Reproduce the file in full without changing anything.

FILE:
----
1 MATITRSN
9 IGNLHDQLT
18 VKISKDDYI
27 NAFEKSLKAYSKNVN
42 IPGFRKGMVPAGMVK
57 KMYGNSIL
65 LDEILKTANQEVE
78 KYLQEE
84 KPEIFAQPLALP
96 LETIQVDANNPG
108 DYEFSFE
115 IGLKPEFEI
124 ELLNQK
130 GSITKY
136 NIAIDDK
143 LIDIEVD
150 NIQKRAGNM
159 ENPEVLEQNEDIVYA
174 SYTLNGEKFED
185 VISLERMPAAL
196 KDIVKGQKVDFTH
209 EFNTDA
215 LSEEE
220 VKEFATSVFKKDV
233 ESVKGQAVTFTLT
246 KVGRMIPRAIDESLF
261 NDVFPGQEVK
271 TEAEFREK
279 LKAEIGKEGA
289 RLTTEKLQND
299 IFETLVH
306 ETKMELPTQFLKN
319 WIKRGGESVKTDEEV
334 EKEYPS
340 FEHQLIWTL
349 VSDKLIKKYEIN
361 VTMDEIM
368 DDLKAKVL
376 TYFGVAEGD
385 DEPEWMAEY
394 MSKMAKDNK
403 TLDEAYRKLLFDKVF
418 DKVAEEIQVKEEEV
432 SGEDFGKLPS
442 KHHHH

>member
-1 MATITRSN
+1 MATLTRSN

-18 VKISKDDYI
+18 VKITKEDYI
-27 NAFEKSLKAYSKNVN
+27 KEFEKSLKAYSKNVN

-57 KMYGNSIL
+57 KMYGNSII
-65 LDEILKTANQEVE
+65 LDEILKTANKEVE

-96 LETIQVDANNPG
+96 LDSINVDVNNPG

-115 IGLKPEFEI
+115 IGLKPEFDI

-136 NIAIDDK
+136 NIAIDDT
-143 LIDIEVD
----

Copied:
1 MATITRSN
9 IGNLHDQLT
18 VKISKDDYI
27 NAFEKSLKAYSKNVN
42 IPGFRKGMVPAGMVK
57 KMYGNSIL
65 LDEILKTANQEVE
78 KYLQEE
84 KPEIFAQPLALP
96 LETIQVDANNPG
108 DYEFSFE
115 IGLKPEFEI
124 ELLNQK
130 GSITKY
136 NIAIDDK
143 LIDIEVD
150 NIQKRAGNM
159 ENPEVLEQNEDIVYA
174 SYTLNGEKFED
185 VISLERMPAAL
196 KDIVKGQKVDFTH
209 EFNTDA
215 LSEEE
220 VKEFATSVFKKDV
233 ESVKGQAVTFTLT
246 KVGRMIPRAIDESLF
261 NDVFPGQEVK
271 TEAEFREK
279 LKAEIGKEGA
289 RLTTEKLQND
299 IFETLVH
306 ETKMELPTQFLKN
319 WIKRGGESVKTDEEV
334 EKEYPS
340 FEHQLIWTL
349 VSDKLIKKYEIN
361 VTMDEIM
368 DDLKAKVL
376 TYFGVAEGD
385 DEPEWMAEY
394 MSKMAKDNK
403 TLDEAYRKLLFDKVF
418 DKVAEEIQVKEEEV
432 SGEDFGKLPS
442 KHHHH

>member
-1 MATITRSN
+1 MATLTRSN

-18 VKISKDDYI
+18 VKITKEDYI
-27 NAFEKSLKAYSKNVN
+27 KEFEKSLKAYSKNVN

-57 KMYGNSIL
+57 KMYGNSII
-65 LDEILKTANQEVE
+65 LDEILKTANKEVE

-96 LETIQVDANNPG
+96 LDSINVDVNNPG

-115 IGLKPEFEI
+115 IGLKPEFDI

-136 NIAIDDK
+136 NIAIDDT
-143 LIDIEVD